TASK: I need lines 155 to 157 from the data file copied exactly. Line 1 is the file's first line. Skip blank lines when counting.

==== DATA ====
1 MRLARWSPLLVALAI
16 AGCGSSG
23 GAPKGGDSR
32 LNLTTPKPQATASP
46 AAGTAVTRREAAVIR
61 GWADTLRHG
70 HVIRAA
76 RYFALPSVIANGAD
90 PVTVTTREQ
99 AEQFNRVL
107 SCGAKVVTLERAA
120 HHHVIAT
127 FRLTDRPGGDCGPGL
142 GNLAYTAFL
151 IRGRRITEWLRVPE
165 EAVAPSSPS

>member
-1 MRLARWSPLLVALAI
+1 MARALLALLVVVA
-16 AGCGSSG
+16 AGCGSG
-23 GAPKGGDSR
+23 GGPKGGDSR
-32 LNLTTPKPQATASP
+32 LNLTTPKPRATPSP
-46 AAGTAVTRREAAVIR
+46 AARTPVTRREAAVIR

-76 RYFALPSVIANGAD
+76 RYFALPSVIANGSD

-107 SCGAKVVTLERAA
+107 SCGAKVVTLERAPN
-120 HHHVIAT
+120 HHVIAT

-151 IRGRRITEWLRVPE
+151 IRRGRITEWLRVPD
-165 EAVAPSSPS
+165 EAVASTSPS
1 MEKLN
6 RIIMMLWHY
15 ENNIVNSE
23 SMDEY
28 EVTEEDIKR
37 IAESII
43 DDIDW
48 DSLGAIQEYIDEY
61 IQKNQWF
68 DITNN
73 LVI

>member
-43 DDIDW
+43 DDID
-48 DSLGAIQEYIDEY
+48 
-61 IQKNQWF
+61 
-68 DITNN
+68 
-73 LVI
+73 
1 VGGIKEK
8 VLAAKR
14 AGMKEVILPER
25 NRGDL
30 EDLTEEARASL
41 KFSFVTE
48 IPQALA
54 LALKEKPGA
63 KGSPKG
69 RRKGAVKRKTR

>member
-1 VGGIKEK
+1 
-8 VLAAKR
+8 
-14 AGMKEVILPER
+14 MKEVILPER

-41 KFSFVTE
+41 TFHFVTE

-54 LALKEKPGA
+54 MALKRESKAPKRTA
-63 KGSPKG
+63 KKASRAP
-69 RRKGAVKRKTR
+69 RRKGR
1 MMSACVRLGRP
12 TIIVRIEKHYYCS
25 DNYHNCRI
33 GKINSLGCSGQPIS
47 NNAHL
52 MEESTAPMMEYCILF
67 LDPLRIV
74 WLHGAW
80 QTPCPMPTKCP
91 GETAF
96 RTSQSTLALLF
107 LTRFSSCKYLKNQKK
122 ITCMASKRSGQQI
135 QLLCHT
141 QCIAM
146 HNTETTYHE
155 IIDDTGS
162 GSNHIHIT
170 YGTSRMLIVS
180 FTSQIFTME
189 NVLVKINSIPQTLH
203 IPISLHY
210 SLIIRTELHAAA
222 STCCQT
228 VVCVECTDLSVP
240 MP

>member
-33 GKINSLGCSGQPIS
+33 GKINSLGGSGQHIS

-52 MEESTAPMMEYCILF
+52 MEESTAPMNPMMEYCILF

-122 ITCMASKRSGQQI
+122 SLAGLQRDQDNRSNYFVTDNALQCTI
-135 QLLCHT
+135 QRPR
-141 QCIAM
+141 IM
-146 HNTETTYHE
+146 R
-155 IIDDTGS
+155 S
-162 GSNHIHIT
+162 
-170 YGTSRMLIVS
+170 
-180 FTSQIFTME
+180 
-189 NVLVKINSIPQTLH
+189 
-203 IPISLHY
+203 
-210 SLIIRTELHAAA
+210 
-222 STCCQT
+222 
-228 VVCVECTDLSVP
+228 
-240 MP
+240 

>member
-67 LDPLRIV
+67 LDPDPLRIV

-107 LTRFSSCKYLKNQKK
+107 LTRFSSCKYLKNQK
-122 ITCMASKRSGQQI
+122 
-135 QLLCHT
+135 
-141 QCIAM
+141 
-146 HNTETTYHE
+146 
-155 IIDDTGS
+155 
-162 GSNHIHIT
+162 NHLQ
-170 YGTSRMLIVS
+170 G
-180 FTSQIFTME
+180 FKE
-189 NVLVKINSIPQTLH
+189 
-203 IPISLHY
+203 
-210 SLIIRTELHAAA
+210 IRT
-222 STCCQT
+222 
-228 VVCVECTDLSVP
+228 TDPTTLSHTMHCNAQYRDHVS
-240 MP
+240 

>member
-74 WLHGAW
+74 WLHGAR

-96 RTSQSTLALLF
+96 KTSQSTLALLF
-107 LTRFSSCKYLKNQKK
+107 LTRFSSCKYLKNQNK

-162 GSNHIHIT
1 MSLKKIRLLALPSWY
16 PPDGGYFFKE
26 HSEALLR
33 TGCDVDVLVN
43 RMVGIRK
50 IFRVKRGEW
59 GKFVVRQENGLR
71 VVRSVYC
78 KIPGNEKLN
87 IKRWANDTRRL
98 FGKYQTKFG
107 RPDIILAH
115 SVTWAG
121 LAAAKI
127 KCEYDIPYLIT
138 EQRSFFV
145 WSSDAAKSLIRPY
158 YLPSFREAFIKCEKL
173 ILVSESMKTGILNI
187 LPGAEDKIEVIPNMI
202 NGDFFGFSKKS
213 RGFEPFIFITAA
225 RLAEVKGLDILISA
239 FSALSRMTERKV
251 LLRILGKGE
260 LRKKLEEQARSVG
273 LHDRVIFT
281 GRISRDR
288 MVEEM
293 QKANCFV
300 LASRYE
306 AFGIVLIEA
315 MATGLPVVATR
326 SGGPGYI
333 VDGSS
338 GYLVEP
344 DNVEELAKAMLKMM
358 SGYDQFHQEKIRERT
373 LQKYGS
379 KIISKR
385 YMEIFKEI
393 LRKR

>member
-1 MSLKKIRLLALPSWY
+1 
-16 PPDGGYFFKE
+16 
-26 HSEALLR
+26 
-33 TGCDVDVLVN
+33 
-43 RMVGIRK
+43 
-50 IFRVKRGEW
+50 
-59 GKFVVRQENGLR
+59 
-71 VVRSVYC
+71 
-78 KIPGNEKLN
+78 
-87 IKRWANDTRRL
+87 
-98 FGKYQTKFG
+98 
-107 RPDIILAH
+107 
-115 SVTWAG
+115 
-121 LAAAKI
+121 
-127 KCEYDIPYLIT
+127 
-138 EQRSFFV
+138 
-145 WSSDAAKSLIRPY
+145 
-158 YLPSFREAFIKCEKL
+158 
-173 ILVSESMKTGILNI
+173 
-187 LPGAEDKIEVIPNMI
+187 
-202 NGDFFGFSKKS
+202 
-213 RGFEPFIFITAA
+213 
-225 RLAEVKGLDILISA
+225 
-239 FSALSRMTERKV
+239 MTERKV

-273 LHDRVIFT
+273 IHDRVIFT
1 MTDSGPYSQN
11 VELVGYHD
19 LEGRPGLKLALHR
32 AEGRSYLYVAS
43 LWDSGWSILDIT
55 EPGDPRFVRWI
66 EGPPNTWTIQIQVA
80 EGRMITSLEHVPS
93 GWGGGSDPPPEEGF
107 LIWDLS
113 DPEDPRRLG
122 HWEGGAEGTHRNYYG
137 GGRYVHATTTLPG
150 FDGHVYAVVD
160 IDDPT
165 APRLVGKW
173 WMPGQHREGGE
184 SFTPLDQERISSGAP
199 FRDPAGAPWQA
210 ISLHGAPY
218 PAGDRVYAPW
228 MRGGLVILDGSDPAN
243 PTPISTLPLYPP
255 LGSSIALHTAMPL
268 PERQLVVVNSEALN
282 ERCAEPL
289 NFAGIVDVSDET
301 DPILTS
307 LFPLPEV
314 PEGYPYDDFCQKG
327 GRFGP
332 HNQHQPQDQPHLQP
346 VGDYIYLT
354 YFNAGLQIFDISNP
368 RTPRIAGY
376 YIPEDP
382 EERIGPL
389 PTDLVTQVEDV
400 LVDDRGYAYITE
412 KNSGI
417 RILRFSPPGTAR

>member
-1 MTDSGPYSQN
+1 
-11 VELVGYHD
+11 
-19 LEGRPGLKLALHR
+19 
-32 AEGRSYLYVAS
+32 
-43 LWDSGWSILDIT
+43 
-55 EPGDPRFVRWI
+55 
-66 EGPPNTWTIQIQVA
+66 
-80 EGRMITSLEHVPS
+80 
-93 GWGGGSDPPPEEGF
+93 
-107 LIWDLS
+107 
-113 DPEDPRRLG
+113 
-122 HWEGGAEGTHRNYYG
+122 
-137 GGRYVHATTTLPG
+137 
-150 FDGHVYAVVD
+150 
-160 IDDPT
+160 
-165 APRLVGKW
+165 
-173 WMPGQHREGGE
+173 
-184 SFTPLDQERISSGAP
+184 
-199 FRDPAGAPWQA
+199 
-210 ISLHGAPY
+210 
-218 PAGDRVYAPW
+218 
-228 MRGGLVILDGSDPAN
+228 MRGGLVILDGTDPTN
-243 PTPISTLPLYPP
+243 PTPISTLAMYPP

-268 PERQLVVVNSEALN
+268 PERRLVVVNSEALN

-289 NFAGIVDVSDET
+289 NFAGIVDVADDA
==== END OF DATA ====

-146 HNTETTYHE
+146 
-155 IIDDTGS